Figure 2: Intraprocedure transesophageal echocardiography showing ventricular septal rupture (ventricular septal rupture, red arrow) in the lower part of interventricular septum (a and b) with size of 16 mm (c). Following deployment of the device (yellow arrow), ventricular septal rupture is occluded (d) with a minor residual shunt (e) and good stability in three-dimensional echocardiography (f).

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The patient improved hemodynamically, and mechanical ventilation, noradrenaline, and IABP supports were weaned off. TTE confirmed LVEF of 45% and RV function remained normal. However, 24 h after the procedure, the patient developed a fever and had persistently increased total leukocyte counts of 22,110 cells/dl, with a neutrophilic predominance (92%), but blood culture report was negative. His serum procalcitonin level was also raised to 1.14 ng/ml (Normal 0.024–0.028 in ng/ml). His renal and hepatic function further worsened with a serum creatinine of 4.65 mg/dl and total serum bilirubin of 13.1 mg/dl. However, on the 3rd postprocedure day, the patient died following a cardiac arrest and failed resuscitations.


  Discussion Top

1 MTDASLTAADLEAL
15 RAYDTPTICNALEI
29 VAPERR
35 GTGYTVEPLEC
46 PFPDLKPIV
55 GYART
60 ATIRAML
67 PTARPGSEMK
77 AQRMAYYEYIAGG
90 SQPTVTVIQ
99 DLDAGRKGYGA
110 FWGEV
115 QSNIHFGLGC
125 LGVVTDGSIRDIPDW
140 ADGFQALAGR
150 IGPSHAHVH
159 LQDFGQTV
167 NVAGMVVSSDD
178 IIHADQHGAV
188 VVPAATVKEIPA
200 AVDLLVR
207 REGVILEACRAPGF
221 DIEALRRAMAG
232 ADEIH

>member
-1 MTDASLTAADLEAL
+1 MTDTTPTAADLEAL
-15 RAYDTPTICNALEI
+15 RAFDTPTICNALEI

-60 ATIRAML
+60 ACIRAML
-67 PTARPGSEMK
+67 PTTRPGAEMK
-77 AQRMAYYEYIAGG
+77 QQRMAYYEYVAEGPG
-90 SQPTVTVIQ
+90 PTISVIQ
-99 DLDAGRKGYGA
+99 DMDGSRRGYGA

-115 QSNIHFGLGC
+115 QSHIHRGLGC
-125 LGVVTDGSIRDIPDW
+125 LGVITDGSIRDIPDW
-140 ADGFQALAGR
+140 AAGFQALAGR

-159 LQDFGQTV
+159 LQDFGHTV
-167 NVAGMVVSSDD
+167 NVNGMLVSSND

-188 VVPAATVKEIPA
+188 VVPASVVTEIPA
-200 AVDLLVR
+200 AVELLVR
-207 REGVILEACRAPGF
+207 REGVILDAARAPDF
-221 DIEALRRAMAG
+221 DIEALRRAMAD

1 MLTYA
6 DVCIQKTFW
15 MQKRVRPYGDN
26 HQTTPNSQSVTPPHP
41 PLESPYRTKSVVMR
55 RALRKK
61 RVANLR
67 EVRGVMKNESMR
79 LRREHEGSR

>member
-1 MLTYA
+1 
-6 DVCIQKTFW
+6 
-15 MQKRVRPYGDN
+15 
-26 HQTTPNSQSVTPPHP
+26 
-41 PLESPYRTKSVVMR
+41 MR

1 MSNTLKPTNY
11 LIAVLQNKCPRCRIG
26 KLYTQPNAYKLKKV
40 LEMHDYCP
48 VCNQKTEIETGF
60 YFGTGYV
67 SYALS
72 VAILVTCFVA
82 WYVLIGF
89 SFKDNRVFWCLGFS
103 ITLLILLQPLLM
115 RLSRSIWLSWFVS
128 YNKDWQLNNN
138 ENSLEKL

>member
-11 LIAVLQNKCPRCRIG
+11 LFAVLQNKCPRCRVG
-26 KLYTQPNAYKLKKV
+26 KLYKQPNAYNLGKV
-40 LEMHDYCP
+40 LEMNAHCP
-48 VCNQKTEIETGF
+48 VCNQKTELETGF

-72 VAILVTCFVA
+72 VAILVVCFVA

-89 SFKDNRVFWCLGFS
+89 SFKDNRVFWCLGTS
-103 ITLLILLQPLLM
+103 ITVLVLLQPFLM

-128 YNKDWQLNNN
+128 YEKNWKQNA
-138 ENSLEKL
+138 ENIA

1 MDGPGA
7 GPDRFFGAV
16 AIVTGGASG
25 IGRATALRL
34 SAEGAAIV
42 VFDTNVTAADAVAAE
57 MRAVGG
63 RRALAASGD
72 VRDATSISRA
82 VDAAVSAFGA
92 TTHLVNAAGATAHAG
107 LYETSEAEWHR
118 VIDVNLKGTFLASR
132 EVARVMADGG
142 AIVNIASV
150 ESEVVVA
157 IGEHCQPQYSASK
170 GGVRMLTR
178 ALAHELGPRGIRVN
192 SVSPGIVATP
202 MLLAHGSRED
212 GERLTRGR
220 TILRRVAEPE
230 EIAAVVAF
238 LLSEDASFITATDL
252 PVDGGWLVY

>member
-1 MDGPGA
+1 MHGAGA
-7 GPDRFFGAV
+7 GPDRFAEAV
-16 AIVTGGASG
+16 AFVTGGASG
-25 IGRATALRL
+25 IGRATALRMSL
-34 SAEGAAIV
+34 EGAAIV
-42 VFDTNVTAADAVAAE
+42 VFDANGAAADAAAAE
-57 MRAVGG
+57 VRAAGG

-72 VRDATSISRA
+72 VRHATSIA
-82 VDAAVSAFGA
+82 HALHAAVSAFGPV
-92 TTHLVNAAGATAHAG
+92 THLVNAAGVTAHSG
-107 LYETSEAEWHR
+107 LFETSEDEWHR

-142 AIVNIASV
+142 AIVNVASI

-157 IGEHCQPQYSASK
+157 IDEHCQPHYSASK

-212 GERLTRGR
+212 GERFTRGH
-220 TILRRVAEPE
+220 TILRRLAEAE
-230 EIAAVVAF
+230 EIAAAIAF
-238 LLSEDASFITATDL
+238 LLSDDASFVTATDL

VSR following AMI is increasingly rare in the PCI era but associated with dismal prognosis with 30-day mortality ranging up to 65%.[3],[4],[5] Deferring surgery with after-load reduction by IABP not only stabilizes the patient but also provides better results as compared to immediate surgery.[6],[7] As patients progress from the acute to chronic phase following AMI, surgical outcomes usually improve as seen in most of the case reports.[7] In our case, the patient presented 10 days after AMI, and further delay in VSR closure was not an option as the patient was hemodynamically unstable and was surviving on IABP and ventilator support. The primary goal of VSR device closure is to reduce left-to-right shunt (Qp: Qs), and it was achieved variably in different case series, ranging from 34% to 91%.[2],[7] In our case, postdevice closure Qp: Qs was reduced by 70%. Noradrenaline and IABP supports were weaned off in this patient after the procedure. Defect <15 mm is considered optimal by most authors; however, in our case, it was a large defect of 16 mm and mid-septal in location.[6] Due to a lack of an adequate tissue “rim” to secure the device, inferior/posterior defects are quite challenging and become more difficult due to the adjoining tricuspid valve apparatus (especially the septal leaflet), and most of the case series have evidence of higher mortality in VSR associated with IWMI.[8] In our patient, it was associated with IWMI but had adequate rim size and was lower-septal rather than basal. Sizing of the VSR closure device is important as a device of 1.5–2.2 times the echocardiographic or angiographic size needs to be selected that could fit in the specific anatomic location.[9] In our case, the VSR was 16 mm, and thus we chose a 36 mm Amplatz ASO device. Another challenging aspect of our patient was the serpiginous nature of the defect. In a serpiginous defect, it is difficult to cross wire and carries a high risk of residual shunt around the device.[10] In our case, the right disc was not opened well, and there was “snake-like deformity.” In the absence of evidence of RV failure as evidenced by low PAPi and supporting evidence of leukocytosis with neutrophilic predominance, fever and raised procalcitonin, and inappropriately elevated serum ALP level, all are indicative of sepsis was deemed to be the etiology of liver dysfunction in our case.[10] MELD-XI score higher than 20 was found to be strongly associated with 30-day mortality in patients who underwent postdevice closure of VSR.[9] In our patient, the MELD-XI score was 30, which indicates a higher risk of developing multiorgan system dysfunction in this setting.